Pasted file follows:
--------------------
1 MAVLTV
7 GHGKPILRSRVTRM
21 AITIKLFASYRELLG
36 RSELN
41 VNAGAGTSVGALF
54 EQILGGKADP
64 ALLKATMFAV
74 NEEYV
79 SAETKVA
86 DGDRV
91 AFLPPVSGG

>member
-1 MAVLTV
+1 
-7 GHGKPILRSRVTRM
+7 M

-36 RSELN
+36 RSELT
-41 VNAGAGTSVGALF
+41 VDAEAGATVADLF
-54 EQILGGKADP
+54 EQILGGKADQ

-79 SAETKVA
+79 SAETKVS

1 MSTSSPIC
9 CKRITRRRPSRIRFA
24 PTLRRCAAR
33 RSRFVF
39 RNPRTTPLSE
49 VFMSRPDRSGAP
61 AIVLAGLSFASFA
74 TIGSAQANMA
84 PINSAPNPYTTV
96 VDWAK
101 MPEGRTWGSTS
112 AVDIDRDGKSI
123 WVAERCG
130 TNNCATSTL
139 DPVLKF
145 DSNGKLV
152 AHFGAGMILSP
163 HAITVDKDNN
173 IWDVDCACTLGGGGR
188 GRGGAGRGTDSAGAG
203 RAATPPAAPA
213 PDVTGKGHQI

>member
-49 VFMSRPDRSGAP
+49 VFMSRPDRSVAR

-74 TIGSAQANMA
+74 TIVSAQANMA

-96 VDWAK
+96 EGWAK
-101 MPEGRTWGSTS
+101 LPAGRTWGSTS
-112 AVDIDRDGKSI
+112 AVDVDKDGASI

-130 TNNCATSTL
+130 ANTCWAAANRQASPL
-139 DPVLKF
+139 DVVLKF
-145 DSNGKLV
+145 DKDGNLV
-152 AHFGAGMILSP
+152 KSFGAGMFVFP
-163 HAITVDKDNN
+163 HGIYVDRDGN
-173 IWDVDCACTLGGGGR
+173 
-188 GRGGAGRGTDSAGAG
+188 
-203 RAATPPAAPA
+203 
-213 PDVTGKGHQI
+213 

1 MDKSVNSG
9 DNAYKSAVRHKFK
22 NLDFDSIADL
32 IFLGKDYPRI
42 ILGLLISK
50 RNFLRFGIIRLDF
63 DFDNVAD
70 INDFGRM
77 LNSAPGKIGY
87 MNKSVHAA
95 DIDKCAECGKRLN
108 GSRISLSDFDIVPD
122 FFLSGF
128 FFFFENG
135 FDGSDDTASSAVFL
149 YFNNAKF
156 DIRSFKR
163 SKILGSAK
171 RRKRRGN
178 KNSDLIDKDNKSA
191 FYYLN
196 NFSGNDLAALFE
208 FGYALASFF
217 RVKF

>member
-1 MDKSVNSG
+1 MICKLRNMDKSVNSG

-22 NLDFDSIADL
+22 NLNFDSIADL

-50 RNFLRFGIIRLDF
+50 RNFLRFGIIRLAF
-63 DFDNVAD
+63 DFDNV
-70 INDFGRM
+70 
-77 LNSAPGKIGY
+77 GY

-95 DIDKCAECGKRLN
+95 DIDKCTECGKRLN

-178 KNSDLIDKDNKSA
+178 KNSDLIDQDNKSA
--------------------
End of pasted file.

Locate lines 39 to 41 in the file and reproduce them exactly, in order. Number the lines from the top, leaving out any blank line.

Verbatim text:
139 DPVLKF
145 DSNGKLV
152 AHFGAGMILSP